Rishi Sunak has said the country should be “grateful” for austerity – in the same week he cuts millions of incomes by £1,040 per year.
Speaking at the Conservative Party conference, the chancellor defended government plans to cut universal credit by £20 per week and increase national insurance for struggling families, asking: “Is the answer to their hopes and dreams just to increase their benefits?”
But the cut – which has now been applied to most universal credit claims despite being officially scheduled for October 6 – risks pushing half a million more people into poverty, including 200,000 children, according to the Joseph Rowntree Foundation (JRF).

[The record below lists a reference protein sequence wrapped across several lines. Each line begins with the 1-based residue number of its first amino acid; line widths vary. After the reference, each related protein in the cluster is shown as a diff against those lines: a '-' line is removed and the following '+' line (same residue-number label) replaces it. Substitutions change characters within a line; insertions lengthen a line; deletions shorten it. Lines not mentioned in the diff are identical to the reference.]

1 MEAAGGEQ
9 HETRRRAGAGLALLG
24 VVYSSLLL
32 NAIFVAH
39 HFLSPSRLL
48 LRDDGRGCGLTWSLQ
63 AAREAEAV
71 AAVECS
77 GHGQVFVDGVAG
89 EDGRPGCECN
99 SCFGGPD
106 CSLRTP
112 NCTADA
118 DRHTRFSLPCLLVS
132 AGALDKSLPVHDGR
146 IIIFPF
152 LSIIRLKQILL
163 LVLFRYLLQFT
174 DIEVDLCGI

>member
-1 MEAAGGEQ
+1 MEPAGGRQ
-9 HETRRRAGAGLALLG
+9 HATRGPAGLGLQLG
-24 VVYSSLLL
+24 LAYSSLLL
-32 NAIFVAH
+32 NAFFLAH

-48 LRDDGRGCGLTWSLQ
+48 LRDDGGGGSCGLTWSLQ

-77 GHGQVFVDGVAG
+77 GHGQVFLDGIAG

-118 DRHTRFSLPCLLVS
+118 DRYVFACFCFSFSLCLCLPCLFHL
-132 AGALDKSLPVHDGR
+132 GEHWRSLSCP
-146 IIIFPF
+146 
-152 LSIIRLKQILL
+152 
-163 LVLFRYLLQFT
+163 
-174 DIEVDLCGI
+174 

Labour’s plan to strengthen the UK’s social security system is “a desperately sad vision for our future”, Sunak added.
He repeated the government’s firmly-held stance on helping people on low incomes by getting them into work rather than increasing benefit payments. He said “we should all be grateful” for how the Conservatives have handled the economy for the past decade.
The majority of UK people living in poverty already live in working households, the Institute for Public Policy Research said earlier this year. Around 40 per cent of universal credit claimants already have jobs but are trapped below the breadline by low pay, unreliable hours, expensive childcare and soaring living costs.